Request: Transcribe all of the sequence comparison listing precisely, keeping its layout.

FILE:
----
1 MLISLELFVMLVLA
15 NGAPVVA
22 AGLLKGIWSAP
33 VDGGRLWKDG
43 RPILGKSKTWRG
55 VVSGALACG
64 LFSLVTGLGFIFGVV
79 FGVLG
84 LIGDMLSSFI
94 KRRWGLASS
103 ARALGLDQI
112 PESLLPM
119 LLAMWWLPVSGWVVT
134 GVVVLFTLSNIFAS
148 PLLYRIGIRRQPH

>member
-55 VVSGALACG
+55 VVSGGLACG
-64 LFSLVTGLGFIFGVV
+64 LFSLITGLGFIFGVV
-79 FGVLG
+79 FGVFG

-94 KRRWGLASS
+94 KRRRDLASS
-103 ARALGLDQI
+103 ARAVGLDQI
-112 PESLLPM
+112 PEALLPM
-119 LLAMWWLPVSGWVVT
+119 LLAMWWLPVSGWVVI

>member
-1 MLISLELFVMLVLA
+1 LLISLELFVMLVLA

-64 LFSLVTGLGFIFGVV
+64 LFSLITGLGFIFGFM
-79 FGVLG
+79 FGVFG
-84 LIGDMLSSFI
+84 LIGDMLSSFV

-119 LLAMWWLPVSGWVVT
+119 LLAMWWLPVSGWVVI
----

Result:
1 MLISLELFVMLVLA
15 NGAPVVA
22 AGLLKGIWSAP
33 VDGGRLWKDG
43 RPILGKSKTWRG
55 VVSGALACG
64 LFSLVTGLGFIFGVV
79 FGVLG
84 LIGDMLSSFI
94 KRRWGLASS
103 ARALGLDQI
112 PESLLPM
119 LLAMWWLPVSGWVVT
134 GVVVLFTLSNIFAS
148 PLLYRIGIRRQPH

>member
-55 VVSGALACG
+55 VVSGGLACG
-64 LFSLVTGLGFIFGVV
+64 LFSLITGLGFIFGVV
-79 FGVLG
+79 FGVFG

-94 KRRWGLASS
+94 KRRRDLASS
-103 ARALGLDQI
+103 ARAVGLDQI
-112 PESLLPM
+112 PEALLPM
-119 LLAMWWLPVSGWVVT
+119 LLAMWWLPVSGWVVI

>member
-1 MLISLELFVMLVLA
+1 LLISLELFVMLVLA

-64 LFSLVTGLGFIFGVV
+64 LFSLITGLGFIFGFM
-79 FGVLG
+79 FGVFG
-84 LIGDMLSSFI
+84 LIGDMLSSFV

-119 LLAMWWLPVSGWVVT
+119 LLAMWWLPVSGWVVI